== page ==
Here it’s the intersection of class with race that arouses the savagery of the Police and seemingly gives them the right to detain, imprison and on far too many occasions murder a ‘suspect’ whereas in the US the detention and deaths in question seem to be largely racially focused. In 2009 for instance the very distinguished Harvard professor Henry Louis Gates was detained and imprisoned by police after forcing open the stuck door to his own house. A neighbour, misconstruing the scene, reported a robbery in progress, the police arrived, and despite the erudite Professor’s explanations he was carted off to jail.

This would never happen In Jamaica. Here you might be black and suspect until you display your rightful ownership of certain markers of privilege—and therefore legitimacy–of which the ability to speak English fluently is one. This is another stark example of how Patwa-speakers are discriminated against in their own country. Many parents tell their sons that when stopped by police they are to speak perfect English, and mention that they ‘come from somewhere’—that is, an uptown community rather than a downtown or inner city one. Almost instantaneously this frees them from suspicion.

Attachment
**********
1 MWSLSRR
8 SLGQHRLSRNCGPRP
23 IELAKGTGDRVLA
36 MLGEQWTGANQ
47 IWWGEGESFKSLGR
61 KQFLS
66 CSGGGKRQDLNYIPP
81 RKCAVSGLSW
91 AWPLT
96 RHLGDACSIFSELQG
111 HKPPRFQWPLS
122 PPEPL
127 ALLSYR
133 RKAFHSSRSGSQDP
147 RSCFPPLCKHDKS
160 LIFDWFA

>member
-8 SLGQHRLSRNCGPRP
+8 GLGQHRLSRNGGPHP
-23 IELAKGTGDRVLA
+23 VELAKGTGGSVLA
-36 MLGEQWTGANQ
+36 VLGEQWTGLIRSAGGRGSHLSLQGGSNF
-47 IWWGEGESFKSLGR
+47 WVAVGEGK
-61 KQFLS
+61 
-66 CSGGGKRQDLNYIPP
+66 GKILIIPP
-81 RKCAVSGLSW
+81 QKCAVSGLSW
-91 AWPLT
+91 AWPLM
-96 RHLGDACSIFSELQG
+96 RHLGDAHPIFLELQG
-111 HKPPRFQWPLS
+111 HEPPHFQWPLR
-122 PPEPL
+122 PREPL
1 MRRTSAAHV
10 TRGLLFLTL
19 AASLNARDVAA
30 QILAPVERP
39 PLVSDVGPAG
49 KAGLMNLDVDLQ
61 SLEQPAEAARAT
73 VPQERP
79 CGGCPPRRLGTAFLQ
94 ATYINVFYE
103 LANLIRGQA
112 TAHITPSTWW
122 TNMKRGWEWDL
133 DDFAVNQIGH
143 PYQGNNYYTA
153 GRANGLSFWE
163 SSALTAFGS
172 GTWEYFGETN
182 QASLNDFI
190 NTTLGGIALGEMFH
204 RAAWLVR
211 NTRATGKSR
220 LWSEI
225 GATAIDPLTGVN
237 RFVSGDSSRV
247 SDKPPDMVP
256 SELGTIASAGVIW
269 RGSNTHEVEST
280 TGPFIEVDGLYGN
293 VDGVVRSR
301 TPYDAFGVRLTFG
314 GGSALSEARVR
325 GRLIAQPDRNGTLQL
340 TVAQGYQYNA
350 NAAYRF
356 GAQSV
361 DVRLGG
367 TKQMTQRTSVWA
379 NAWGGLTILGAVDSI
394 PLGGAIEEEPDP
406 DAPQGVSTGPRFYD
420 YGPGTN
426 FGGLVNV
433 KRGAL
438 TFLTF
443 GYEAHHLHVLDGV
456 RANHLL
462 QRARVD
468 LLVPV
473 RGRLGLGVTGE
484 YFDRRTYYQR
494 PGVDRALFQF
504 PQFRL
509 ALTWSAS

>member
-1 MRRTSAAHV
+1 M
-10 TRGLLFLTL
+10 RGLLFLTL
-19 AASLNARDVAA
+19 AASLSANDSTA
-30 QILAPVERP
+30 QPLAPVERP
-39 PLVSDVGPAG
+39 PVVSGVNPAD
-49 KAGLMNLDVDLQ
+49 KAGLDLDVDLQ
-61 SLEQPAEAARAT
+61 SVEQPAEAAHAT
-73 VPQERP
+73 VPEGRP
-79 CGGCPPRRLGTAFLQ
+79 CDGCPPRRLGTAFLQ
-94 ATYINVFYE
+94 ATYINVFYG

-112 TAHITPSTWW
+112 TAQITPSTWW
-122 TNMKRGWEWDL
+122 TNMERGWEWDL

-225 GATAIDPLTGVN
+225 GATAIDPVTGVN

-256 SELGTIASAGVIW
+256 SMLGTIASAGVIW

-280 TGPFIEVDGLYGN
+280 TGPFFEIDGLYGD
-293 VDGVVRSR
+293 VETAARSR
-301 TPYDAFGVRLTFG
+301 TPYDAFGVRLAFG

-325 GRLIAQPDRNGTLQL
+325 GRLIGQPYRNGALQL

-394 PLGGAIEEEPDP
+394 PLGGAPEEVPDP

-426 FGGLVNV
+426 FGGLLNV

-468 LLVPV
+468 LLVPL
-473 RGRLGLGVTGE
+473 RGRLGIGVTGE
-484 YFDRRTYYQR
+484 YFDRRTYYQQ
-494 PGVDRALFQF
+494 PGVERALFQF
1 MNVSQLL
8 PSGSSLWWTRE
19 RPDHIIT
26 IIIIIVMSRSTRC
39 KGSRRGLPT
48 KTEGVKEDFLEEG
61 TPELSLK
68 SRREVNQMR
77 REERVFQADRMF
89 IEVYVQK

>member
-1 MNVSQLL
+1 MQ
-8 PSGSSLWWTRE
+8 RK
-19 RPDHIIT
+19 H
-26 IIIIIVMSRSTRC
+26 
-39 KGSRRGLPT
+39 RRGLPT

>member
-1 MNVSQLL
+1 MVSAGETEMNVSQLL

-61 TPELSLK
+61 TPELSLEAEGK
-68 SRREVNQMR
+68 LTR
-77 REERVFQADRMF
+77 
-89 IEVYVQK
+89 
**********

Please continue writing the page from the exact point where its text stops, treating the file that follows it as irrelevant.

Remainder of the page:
There is no direct way to relate the #BlackLivesMatter campaign to police abuse in Jamaica without acknowledging or starting a local “#PoorLivesMatter campaign. Less than two weeks ago policemen shot a schoolgirl in the head when they wantonly fired bullets at a taxi downtown. Do you think this would have happened in Liguanea or Manor Park? And then to add insult to injury the initial response of the Police was that they had no evidence to suggest that the shooters in question were police officers. What could be more alarming than a possible scenario involving five men disguised as policemen firing their weapons at taxis? Well, actually, duh, a scenario involving five POLICEMEN firing at a taxi which is what in the end it turned out to be.